16 Mar Type 2 diabetes does not exacerbate body heat storage in older adults during brief, extreme passive heat exposure
Poirier MP, Notley SR, Boulay P, Sigal RJ, Friesen BJ, Malcolm J, Flouris AD, Kenny GP. Type 2 diabetes does not exacerbate body heat storage in older adults during brief, extreme passive heat exposure. Temperature (Austin). 2020 Mar 16;7(3):263-269. doi: 10.1080/23328940.2020.1736760. PMID: 33123619; PMCID: PMC7575233.
Aging exacerbates hyperthermia and cardiovascular strain during passive heat exposure, but it remains unclear whether those effects worsen in older adults with type 2 diabetes (T2D). We examined these responses in unacclimatized, physically active, older individuals with (n = 13, mean ± SD age: 60 ± 8 years, HbA1c: 7.0 ± 1.0%) and without (Control, n = 30, 62 ± 6 years) well-controlled T2D during a brief, 3-h passive exposure to extreme heat (44°C, 30% relative humidity). Metabolic heat production, dry heat gain, total heat gain (metabolic heat production + dry heat gain), evaporative heat loss, body heat storage (summation of heat gain/loss), rectal and mean skin temperatures as well as heart rate were measured continuously.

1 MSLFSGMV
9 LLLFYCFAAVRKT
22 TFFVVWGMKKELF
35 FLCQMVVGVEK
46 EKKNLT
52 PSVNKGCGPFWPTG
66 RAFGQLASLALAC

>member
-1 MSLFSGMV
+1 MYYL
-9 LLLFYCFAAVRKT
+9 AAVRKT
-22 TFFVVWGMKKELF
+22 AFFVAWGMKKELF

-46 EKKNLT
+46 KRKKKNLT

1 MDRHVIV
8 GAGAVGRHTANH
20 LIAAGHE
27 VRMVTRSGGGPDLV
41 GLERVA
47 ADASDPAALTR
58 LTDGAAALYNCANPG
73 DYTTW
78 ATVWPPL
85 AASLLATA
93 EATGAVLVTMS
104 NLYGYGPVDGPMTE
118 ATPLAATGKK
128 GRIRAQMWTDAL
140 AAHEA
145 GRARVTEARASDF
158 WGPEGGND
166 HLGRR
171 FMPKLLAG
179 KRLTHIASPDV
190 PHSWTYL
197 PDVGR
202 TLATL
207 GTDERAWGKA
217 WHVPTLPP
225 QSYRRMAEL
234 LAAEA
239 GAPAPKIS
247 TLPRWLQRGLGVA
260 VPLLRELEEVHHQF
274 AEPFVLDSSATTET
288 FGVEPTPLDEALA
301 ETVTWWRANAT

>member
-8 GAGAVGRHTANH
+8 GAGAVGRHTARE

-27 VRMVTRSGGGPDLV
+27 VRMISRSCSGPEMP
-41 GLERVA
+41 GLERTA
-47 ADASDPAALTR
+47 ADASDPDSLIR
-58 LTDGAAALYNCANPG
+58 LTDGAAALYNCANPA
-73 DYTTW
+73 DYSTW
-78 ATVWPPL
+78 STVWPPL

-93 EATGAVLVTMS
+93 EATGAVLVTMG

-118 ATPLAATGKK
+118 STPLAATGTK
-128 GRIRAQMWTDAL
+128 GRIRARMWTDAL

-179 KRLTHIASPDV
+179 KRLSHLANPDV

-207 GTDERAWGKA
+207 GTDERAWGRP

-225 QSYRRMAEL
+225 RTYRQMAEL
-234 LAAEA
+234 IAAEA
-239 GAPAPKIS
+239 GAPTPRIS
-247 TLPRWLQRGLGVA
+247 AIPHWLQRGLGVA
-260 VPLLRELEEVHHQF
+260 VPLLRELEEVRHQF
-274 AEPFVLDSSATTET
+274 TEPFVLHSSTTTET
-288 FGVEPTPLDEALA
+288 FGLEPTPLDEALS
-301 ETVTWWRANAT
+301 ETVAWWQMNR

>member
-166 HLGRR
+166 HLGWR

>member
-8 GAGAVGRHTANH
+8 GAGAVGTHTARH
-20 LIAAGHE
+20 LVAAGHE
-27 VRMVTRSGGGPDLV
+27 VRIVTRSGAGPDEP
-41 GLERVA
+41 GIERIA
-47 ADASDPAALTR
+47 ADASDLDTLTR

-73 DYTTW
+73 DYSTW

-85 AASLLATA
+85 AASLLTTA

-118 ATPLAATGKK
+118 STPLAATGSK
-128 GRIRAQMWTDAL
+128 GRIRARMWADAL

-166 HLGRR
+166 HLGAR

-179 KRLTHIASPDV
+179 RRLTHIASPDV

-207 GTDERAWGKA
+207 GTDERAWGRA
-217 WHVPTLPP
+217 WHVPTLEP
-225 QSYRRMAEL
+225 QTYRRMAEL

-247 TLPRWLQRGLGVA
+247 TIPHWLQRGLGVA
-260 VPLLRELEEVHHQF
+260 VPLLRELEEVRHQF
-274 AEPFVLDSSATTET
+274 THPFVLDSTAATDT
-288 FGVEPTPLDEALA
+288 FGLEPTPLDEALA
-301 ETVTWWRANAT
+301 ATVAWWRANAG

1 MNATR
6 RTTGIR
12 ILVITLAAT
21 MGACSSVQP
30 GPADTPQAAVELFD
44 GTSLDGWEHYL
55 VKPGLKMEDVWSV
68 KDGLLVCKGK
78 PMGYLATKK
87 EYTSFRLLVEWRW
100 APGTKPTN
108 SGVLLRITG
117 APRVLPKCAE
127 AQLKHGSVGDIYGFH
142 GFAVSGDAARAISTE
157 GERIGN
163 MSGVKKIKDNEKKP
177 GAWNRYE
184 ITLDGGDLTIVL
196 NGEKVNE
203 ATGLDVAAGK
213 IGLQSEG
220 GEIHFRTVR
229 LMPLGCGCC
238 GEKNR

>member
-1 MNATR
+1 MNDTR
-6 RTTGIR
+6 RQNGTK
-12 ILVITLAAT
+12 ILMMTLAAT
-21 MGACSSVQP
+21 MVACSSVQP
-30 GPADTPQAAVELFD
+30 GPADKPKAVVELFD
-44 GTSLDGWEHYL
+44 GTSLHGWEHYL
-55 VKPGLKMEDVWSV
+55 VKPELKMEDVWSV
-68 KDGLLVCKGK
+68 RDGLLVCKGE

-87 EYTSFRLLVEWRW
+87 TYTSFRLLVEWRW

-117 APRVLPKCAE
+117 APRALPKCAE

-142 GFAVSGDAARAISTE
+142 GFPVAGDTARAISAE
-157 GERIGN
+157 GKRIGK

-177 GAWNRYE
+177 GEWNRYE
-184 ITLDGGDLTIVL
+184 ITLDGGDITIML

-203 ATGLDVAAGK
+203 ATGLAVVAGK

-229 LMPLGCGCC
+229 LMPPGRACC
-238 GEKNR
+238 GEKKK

No between-group differences were observed for metabolic heat production (T2D vs. Control; 53 ± 5 vs. 55 ± 7 W/m2), dry heat gain (48 ± 9 vs. 47 ± 11 W/m2), total heat gain (101 ± 10 vs. 102 ± 14 W/m2) and evaporative heat loss (83 ± 10 vs. 85 ± 12 W/m2) over the 3 h (all P > 0.05). Consequently, the changes in body heat storage (380 ± 93 vs. 358 ± 172 kJ, P = 0.67) were similar between groups. Moreover, no between-group differences in rectal and mean skin temperatures or heart rate were measured. We conclude that unacclimatized, physically active, older adults with well-controlled T2D do not experience greater hyperthermia and cardiovascular strain compared to their healthy counterparts while resting in extreme heat for a brief, 3-h period.
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